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Beatmixing is a disk jockey technique of mixing two tracks so that the beats of one occur at the same time as the other.

Beatmixing was invented in the late 1960s by Francis Grasso, who tried to keep people from leaving the dance floor between the songs. Initially he was looking for records with the same tempo, counting the tempo with a metronome. When the tempos didn't match, he was adjusting the pitch control on the turntable to bring the beats in sync. Rosie, a mixer built for him by Alex Rosner, let him listen to any channel in the headphones independently of what was playing on the speakers, allowing him to beatmatch the records by ear; this became the defining feature of DJ mixers.

These days beatmatching and beatmixing are considered basic techniques among DJs in electronic dance music genres, and it's standard practice in clubs to keep the constant beat through the night, even if DJs change in the middle.


The beatmixing technique consists of the following steps:

1. While a record is playing, beatmatch a new record to it, using headphones for monitoring. Use gain (or trim) control on the mixer to match the levels of the two records.
2. Restart and slip-cue the new record at the right time. Pay attention to track structures; careful phrasing can make the mix seamless.
3. Before fading in the new track, check that the beats of two tracks match by listening to both channels together in the headphones, as the sound from the speakers can reach you with a delay.
4. Gradually, fade in parts of the new track while fading out the old track. While in the mix, ensure that the tracks are still synchronized, adjusting the records if needed.

Pitch and tempo

The pitch and tempo of a track are normally linked together: spin a disc 5% faster and both pitch and tempo will be 5% higher. However, some modern DJ software can change pitch and tempo independently using time-stretching and pitch-shifting, allowing harmonic mixing. This technique is referred to as beatmatching.

Radio Imaging

Beatmix or beatmixing however should not be confused with another term used in radio imaging. Radio imaging refers to any produced audio material sung or voice over used to identify a radio station. A radio imaging company in Seattle, Washington called ReelWorld used the term "beatmix" to refer to a type of imaging material in which a jingle, a voice over liner and audio clips are produced to blend on a song intro. The concept is still the same with DJ beatmixing.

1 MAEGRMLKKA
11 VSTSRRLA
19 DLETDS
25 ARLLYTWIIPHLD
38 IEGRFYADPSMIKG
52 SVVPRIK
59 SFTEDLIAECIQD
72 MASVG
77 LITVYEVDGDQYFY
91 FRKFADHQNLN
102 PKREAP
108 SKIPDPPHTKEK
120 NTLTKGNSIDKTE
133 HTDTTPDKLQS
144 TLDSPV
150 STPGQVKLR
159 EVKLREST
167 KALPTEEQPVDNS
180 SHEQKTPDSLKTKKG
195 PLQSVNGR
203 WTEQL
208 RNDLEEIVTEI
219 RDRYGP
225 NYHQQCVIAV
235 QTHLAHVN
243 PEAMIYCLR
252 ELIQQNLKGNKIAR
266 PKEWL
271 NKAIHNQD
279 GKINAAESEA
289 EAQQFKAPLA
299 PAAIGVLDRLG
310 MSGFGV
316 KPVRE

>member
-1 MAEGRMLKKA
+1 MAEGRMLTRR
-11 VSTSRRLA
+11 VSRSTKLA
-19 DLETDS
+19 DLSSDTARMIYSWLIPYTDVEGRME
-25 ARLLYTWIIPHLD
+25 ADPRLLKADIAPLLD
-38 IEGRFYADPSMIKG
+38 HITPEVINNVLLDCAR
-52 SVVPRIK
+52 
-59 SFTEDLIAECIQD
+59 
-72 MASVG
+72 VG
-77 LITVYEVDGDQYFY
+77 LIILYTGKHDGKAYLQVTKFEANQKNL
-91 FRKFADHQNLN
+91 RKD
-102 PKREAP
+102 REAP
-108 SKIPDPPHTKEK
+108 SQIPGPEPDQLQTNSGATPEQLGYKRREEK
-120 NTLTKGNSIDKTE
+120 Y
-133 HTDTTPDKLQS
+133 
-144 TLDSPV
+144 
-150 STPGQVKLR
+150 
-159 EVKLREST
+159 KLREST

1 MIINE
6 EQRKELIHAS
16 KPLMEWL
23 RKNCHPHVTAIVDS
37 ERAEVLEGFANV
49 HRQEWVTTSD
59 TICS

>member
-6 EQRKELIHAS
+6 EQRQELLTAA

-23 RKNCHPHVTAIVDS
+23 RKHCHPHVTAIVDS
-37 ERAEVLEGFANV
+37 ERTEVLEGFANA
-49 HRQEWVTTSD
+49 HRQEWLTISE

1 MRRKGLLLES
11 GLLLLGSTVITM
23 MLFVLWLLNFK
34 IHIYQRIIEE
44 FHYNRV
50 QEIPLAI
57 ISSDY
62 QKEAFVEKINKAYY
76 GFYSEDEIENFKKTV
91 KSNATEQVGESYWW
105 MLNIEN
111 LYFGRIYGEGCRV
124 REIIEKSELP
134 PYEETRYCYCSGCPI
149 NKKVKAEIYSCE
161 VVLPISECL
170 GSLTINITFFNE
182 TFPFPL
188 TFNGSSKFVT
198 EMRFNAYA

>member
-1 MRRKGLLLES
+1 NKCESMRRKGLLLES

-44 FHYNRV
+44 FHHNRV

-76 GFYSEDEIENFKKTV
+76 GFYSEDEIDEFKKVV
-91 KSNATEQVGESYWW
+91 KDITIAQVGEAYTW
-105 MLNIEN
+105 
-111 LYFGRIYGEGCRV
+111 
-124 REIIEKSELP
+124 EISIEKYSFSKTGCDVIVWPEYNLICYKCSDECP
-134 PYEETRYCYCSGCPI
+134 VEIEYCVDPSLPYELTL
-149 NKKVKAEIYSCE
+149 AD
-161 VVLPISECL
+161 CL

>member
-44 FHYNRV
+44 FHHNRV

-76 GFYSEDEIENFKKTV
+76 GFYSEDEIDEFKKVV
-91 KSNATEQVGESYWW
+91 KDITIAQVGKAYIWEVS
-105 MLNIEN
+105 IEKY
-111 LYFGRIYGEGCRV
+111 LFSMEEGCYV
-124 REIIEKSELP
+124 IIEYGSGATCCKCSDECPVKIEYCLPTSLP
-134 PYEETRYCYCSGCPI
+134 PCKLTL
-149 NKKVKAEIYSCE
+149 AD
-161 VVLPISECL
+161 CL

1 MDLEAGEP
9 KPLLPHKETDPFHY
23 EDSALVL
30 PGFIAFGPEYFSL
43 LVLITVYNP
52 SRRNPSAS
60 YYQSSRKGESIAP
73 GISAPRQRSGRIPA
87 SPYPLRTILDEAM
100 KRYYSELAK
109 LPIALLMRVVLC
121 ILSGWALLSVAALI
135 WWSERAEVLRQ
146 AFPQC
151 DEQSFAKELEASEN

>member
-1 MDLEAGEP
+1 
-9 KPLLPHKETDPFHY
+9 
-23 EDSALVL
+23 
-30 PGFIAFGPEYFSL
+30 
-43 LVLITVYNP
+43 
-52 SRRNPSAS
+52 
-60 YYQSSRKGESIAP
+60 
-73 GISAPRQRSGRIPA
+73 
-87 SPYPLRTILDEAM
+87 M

An electronic mixer is a device that combines two or more electronic signals into one composite output signal. There are two basic types of mixer. Additive mixers add two signals together, and are used for such applications as audio mixing. Multiplying mixers multiply the signals together, and produce an output containing both original signals, and new signals that have the sum and difference of the frequency of the original signals.

[edit] Additive mixers

Additive mixers add two or more signals, outputting a composite signal that contains the frequency components of each of the source signals. The simplest additive mixers are simple resistor networks, and thus purely passive, while more complex mixers employ active components such as buffer amplifiers for impedance matching and better isolation.

[edit] Product Mixers

Ideal product mixers act as signal multipliers, producing an output signal equal to the product of the two input signals. Product mixers are often used in conjugation with an oscillator in the communications field to modulate signal frequencies. Product mixers can either up-convert or down-convert an input signal frequency, but it is more common to down-convert to a lower frequency to allow for easier filter design. In many typical circuits, the single output signal actually contains multiple waveforms, namely those at the sum and difference of the two input frequencies and harmonic waveforms. The ideal signal may be obtained by removing the other signal components with a filter.

Product mixers have been implemented in a wide variety of ways. The most popular are Gilbert cell mixers, diode mixers, diode ring mixers (ring modulation) and switching mixers. A diode mixer has two or more signals going into a diode. Diodes mixers take advantage of the non-linearity of diode devices to produce the desired multiplication in the squared term. It is a very inefficient method as most of the power output is in other unwanted terms which need filtering out. Inexpensive AM radios still use diode mixers.

Gilbert cell mixers are just an arrangement of transistors that multiplies the two signals. The switching mixers (below) pass more power and usually insert less distortion.

Switching mixers use an array of Field effect transistors or (in older days) vacuum tubes. These are used as electronic switches, to permit the signal to go one direction, then the other. They are controlled by the signal being mixed. They are especially popular with digitally-controlled radios.